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How Does The FDCPA Protect Me From Creditors' Phone Calls?

It is not an uncommon practice for debt collectors to harass people with regular phone calls and threatening messages. The most typical wish of consumers is that debt collectors refrain from calling them on the telephone, which may be accomplished by sending creditors a letter requesting them to stop. The Fair Debt Collection Practices Act ("FDCPA") protects consumers by limiting the timing and recurrence of creditor phone calls, while also providing the alternative of opting out of collection phone calls with a cease-and-desist letter.

Under the FDCPA, once a consumer notifies any debt collector in writing that the consumer refuses to pay a debt or that the consumer desires that the debt collector cease further communication with the consumer, the debt collector may not communicate further with the consumer with respect to the debt, but may communicate the following:

  • advising the consumer that the debt collector’s further efforts are being terminated;
  • notifying the consumer that the debt collector or underlying creditor may invoke specified remedies which are ordinarily invoked by such debt collector or creditor;
  • notifying the consumer that the debt collector or creditor in fact intends to invoke a specified remedy.

The FDCPA allows debt collectors to call consumers at home, but only between the hours of 8:00 A.M. and 9:00 P.M. local time. Debt collectors may not call at an unusual time or place, or any other place that should be known to them to be inconvenient. In addition, they may not:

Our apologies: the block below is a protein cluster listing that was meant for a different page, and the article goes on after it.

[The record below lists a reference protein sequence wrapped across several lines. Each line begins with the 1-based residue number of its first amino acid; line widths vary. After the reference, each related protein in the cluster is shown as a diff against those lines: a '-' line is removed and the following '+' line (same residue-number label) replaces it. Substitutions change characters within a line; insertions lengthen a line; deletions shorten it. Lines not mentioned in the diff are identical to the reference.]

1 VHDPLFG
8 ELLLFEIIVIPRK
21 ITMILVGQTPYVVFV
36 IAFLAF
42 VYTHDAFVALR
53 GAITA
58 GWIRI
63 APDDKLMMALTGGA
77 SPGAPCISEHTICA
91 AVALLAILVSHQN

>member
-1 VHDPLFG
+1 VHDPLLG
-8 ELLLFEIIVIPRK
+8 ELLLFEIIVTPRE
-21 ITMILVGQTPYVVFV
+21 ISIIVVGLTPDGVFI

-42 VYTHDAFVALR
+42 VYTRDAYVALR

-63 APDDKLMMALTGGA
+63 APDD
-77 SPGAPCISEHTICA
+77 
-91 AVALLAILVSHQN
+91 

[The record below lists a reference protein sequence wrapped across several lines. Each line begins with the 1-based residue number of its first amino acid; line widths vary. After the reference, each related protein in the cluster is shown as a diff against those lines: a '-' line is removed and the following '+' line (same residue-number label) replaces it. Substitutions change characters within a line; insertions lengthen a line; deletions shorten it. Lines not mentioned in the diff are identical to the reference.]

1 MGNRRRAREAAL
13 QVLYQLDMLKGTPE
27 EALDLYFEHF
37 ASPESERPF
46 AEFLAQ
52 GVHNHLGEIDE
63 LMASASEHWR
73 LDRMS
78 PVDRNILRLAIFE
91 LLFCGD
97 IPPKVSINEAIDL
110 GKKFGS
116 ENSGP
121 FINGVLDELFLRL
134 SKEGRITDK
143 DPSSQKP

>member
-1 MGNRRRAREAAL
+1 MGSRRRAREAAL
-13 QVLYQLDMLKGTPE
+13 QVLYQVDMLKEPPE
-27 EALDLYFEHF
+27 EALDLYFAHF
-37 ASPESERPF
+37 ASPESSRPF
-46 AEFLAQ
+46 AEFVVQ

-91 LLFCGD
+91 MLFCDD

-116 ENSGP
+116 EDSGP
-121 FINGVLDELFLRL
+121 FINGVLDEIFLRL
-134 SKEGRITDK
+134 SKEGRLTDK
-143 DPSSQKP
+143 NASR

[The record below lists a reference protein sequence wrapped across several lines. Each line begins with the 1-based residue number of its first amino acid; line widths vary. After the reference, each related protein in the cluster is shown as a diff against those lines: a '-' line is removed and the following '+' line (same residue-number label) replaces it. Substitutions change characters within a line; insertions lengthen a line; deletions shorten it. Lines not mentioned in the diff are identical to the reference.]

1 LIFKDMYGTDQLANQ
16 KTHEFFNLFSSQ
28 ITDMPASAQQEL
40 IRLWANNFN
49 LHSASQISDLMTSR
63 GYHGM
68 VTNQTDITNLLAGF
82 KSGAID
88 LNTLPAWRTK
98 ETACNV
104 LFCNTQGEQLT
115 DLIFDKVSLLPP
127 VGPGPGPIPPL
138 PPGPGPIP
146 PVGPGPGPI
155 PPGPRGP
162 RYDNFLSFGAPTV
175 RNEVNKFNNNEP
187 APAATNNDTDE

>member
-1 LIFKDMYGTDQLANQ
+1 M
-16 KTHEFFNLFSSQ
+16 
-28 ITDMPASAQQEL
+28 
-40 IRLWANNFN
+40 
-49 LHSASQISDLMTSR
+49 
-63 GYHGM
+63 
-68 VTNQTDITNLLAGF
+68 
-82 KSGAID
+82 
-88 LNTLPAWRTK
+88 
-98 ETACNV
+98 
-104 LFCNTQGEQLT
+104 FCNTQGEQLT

• cause your telephone to ring repeatedly; or
  • engage you in telephone conversation repeatedly or continuously with the intent to annoy, abuse, or harass you or anyone else at your telephone number.

Debt collectors and creditors may call you at a telephone number that was provided in an application to obtain credit. Some debtors may list the phone number for a place of employment, which may cause an uncomfortable situation at work. Such phone calls may make it difficult to put in a productive eight hours of work on a daily basis.

While it is necessary to send a written “cease and desist” letter to stop a collector stop from calling you on a cellular telephone or home telephone, it is only necessary to provide a verbal notice to force a collector to stop calling you at work. While it is not necessary under the law that this notification be written, it is suggested that any and all efforts to make a collector stop calling you always include "cease and desist” notifications in writing sent by certified mail, return receipt requested.

The experienced South Florida defense attorneys at Loan Lawyers are here to review your potential claims against a debt collector, and will help you recover the damages you deserve. To schedule a free consultation at any of our three conveniently located offices, contact Loan Lawyers today by calling (888) FIGHT-13 (344-4813).